Knowing from the beginning that North Carolina was likely to become a royal colony, the governor seems to have worked diligently to improve conditions in North Carolina while at the same time attempting to please officials at home. Perhaps he hoped for future royal favor. He strictly obeyed his instructions that the granting of land cease. This was a reversal of the practice recently followed by Burrington in violation of directions from home. He had continued to permit land to be taken up, particularly in the Cape Fear region, an area rapidly developing and with the prospect of a good seaport. It may have been Everard's action in this respect that displeased "popular" leaders in the colony and turned some of Everard's oldest supporters against him. By mid-year 1728 it became clear that Burrington, in England, was again in favor and that upon sale of the colony to the Crown he was likely to return to office. After all, one of the charges against Burrington had been that he was suspected of working with South Carolinians who favored a shift from Proprietary to royal control for North Carolina as had already occurred in the southern province. With this about to become a reality, Everard realized that his days in office were limited, and he changed his policies. Land sales were resumed and much land was taken up through the use of "blank patents," documents signed by the proper officials but with the quantity and location of the land filled in by the new "owner" and inadequately recorded as a means of avoiding the payment of quitrents. Everard also approved the issuance of £40,000 in paper currency, something for which the Assembly rewarded him with a gift of £500.
Although Burrington was named the new governor of North Carolina when it became a royal colony in January 1730, he did not arrive until February 1731. Shortly afterwards the Everards left for England by way of Virginia.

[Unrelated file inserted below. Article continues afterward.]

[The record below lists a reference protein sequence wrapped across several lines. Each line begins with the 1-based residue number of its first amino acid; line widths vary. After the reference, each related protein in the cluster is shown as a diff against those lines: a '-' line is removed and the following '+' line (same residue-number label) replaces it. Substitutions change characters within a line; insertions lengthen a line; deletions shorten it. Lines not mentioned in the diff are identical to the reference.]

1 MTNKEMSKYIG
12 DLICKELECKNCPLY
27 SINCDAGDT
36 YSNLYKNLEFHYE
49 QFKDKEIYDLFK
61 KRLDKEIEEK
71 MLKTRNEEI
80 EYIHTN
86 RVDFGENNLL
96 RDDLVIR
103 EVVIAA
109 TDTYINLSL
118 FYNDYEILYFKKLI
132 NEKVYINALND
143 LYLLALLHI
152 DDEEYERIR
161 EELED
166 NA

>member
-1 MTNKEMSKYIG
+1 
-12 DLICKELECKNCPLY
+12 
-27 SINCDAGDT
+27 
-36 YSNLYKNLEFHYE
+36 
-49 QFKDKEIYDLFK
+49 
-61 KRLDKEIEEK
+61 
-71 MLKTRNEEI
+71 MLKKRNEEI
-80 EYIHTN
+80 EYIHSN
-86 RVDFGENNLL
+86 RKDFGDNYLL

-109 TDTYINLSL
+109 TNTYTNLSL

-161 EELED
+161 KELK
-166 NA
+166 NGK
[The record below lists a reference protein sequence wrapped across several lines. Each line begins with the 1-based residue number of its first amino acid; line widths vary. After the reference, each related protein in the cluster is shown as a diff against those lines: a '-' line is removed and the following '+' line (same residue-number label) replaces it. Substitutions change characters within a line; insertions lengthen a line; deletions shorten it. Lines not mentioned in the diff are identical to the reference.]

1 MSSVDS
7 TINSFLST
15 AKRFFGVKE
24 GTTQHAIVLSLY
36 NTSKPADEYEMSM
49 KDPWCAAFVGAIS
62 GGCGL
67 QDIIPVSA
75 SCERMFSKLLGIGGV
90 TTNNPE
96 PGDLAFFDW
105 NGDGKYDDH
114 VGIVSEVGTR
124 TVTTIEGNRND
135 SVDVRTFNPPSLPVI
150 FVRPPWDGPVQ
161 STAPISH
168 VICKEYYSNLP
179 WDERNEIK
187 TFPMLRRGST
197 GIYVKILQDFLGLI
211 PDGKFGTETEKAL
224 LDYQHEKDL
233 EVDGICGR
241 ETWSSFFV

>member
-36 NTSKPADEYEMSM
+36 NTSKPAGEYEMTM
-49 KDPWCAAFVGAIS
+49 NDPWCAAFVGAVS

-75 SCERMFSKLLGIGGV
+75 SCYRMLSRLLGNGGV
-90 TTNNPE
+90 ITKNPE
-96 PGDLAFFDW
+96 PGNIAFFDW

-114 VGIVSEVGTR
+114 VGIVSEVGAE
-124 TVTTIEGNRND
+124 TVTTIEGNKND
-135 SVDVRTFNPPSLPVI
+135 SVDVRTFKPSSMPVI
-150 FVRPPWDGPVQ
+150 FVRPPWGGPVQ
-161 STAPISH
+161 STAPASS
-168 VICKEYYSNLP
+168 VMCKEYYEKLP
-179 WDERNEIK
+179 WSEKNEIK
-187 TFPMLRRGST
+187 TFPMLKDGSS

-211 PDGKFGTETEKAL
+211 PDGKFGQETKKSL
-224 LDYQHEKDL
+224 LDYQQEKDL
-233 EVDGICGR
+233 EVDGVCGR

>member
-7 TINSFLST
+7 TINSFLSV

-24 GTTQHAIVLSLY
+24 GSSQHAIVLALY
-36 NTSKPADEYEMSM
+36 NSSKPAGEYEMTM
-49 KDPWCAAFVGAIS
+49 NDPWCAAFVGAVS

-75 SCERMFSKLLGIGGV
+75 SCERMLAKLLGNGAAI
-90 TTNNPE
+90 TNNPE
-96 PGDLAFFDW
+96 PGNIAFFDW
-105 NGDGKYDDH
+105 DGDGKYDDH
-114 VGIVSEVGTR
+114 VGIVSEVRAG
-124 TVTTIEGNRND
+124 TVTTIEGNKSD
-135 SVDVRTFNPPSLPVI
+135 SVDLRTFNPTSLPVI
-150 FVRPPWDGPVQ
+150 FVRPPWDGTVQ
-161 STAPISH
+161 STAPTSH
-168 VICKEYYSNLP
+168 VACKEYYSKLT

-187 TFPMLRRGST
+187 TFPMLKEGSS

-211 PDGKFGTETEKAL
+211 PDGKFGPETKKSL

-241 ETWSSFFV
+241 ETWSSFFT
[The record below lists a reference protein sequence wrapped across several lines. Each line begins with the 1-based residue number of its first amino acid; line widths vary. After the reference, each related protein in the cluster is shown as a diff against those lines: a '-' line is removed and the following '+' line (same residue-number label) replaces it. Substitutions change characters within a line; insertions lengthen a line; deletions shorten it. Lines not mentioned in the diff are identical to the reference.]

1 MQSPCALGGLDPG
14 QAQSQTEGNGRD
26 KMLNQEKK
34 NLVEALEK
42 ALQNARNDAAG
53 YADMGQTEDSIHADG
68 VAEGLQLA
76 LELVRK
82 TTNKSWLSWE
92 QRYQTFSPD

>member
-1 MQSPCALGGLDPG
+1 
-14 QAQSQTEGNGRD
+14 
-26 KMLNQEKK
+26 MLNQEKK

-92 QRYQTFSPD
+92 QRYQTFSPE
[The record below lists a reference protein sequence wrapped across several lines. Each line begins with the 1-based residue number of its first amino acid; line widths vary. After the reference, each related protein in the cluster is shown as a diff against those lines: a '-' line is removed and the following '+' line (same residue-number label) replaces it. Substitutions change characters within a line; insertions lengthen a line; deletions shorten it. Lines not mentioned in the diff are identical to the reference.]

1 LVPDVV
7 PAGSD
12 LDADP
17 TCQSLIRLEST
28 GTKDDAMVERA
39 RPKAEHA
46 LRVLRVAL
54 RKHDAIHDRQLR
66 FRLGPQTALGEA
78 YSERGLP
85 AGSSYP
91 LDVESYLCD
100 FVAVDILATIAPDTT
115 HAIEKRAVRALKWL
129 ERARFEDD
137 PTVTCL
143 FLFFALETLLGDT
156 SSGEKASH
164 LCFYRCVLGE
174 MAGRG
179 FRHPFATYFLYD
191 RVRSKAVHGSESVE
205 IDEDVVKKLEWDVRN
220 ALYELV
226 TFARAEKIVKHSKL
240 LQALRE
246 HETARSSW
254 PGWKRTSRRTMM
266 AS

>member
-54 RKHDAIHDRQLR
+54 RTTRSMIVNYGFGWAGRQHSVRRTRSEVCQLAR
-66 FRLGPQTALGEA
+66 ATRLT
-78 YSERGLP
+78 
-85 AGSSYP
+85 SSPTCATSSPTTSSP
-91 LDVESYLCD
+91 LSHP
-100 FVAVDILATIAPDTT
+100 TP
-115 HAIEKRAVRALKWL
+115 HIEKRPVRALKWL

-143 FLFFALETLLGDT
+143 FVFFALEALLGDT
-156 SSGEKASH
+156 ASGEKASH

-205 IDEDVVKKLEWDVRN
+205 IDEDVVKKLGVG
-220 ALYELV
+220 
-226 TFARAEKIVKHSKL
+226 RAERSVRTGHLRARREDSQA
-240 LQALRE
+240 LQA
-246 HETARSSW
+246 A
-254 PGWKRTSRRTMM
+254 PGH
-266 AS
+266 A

Sir Richard and his wife were the parents of four children: Richard (ca. 1709–42), who succeeded to the baronetcy but died a widower without children; Hugh (d. 1745), who then succeeded to the baronetcy but died childless at which time the baronetcy became extinct; Susannah, who married David Meade in Virginia in 1731 and from whom descended many prominent families in Virginia and North Carolina; and Anne, who married George Lathbury in England. Susannah Meade bought a house in Halifax, N.C., where she lived after the death of her husband. Sir Richard died at his home in Red Lion Street, London, and was buried in Great Waltham. He was a member of the lodge of Freemasons at Ross Tavern Without Temple Bar in London.
Robert J. Cain, ed., North Carolina Higher-Court Minutes, 1724–1730 (1981).
Calendar of State Papers, Colonial Series, America and West Indies, vols. 34–39 (1938–39).
George E. Cokayne, ed., Complete Baronetage, vol. 2 (1902).
A. Roger Ekirch, "Poor Carolina" Politics and Society in Colonial North Carolina, 1729–1776 (1981).
Gentleman's Magazine, February 1733.
Lawrence Lee, The Lower Cape Fear in Colonial Days (1965).
Henry J. Peet, ed., Chaumiere Papers, Containing Matters of Interest to the Descendants of David Meade (1883).
William L. Saunders, ed., Colonial Records of North Carolina, vols. 2–5 (1886–87).
Louis B. Wright, ed., The Prose Works of William Byrd of Westover (1966).
"CSR Documents by Everard, Richard, Sir, 1683-1733." Colonial and State Records of North Carolina. Documenting the American South, University of North Carolina at Chapel Hill. http://docsouth.unc.edu/csr/index.html/creators/csr10172 (accessed February 15, 2013).
Haywood, Marshall DeLancey. "Sir Richard Everard, Baronet, Governor of the Colony of North Carolina, 1725-1731, and his Descendants in Virginia." The North Carolina Booklet 14, no. 1 (July 1914). 50-61. http://digital.ncdcr.gov/cdm/ref/collection/p249901coll37/id/14087 (accessed February 15, 2013).
Demos, John. "Attack by ex-governor George Burrington on Governor Richard Everard and Others." Remarkable Providences: Readings on Early American History. UPNE, 1991. 284. http://books.google.com/books?id=5KqgIHrVDLgC&lpg=PP1&pg=PA284#v=onepage&q&f=false (accessed February 15, 2013).
Haywood, Marshall DeLancey. "Sir Richard Everard, Baronet, Governor of the Colony of North Carolina, 1725-1731, and his Descendants in Virginia." Publications of the Southern History Association 2. No. 4. October 1898. p. 328. (accessed October 22, 2012). http://books.google.com/books?id=IoQjAAAAMAAJ&dq=richard%20everard&pg=PA328#v=onepage&q&f=false
1 January 1986 | Powell, William S.